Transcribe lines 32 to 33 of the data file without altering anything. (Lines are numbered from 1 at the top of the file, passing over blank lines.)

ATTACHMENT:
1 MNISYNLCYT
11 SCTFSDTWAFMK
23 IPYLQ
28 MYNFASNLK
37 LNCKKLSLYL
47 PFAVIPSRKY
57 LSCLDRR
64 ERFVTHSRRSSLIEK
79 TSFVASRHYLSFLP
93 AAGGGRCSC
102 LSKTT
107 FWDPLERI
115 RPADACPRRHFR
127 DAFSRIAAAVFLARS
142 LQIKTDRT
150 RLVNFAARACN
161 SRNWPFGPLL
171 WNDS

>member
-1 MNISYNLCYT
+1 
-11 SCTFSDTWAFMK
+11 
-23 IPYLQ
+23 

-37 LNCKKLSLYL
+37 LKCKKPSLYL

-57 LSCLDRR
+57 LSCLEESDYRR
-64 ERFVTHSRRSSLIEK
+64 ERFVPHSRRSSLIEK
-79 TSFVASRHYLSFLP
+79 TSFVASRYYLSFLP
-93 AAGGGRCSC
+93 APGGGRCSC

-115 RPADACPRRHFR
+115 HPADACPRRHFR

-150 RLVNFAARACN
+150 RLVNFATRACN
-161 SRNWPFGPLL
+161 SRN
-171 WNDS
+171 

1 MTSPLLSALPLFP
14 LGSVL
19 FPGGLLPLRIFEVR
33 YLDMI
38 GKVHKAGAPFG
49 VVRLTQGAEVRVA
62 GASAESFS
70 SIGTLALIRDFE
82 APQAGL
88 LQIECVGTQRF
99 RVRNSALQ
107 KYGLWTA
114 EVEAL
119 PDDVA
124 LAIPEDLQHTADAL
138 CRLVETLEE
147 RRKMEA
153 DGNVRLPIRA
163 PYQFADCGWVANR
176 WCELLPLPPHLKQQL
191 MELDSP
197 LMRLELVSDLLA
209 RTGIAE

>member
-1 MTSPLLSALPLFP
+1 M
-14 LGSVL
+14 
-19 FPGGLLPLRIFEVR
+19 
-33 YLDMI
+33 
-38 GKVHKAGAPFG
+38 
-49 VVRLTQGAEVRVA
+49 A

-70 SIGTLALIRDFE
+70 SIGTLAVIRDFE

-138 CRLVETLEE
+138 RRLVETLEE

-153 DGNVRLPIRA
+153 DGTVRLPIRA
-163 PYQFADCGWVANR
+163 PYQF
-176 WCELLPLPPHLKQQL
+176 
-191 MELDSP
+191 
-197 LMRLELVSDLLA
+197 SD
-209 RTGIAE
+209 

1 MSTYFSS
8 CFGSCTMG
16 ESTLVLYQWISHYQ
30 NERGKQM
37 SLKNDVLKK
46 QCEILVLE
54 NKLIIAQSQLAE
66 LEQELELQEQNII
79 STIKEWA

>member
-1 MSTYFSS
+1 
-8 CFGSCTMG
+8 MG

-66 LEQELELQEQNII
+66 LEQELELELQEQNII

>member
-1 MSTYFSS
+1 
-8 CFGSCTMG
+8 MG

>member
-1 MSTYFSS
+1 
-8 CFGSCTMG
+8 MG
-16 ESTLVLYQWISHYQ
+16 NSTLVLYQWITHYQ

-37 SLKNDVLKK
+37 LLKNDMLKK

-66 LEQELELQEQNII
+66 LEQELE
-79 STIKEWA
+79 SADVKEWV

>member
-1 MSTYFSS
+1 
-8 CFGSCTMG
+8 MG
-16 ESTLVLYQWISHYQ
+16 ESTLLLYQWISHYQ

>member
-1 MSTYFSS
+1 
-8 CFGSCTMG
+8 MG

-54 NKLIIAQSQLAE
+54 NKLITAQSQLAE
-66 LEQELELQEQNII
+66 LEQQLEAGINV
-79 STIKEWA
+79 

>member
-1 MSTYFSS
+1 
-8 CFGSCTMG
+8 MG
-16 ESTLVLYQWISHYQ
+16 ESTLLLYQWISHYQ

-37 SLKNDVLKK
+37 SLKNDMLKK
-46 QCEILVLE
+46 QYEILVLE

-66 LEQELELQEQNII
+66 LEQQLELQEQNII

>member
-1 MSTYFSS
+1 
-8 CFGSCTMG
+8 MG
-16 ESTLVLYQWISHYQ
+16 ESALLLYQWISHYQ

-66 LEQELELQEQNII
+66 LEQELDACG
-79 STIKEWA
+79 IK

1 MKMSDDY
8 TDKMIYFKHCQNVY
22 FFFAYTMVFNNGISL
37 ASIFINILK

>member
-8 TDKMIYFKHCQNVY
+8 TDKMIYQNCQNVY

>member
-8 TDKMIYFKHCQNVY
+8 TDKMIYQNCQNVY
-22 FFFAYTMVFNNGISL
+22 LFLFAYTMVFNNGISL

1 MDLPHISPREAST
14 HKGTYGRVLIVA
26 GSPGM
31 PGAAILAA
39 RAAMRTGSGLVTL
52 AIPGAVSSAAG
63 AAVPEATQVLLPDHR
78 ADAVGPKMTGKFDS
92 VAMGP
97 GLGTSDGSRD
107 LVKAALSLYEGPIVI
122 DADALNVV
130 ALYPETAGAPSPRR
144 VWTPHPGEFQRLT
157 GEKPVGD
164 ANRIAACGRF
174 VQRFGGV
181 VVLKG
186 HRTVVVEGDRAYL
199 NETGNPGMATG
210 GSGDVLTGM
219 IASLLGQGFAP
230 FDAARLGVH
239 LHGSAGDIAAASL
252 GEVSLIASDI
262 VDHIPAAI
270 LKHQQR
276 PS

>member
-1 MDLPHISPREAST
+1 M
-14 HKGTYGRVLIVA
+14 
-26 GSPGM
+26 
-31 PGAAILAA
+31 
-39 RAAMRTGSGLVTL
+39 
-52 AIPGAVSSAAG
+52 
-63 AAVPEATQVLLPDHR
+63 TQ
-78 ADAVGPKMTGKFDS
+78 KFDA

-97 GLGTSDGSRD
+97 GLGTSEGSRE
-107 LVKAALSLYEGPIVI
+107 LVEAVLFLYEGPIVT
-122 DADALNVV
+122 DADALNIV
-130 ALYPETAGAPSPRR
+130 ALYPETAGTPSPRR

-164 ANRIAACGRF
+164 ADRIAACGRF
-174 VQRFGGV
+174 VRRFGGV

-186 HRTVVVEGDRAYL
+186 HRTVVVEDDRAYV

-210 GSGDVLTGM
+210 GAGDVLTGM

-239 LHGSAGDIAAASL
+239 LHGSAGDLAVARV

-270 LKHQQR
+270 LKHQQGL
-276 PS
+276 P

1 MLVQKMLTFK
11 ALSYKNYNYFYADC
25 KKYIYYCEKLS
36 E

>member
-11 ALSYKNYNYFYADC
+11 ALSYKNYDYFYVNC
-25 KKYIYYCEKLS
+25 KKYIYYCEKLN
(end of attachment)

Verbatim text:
-79 TSFVASRHYLSFLP
+79 TSFVASRYYLSFLP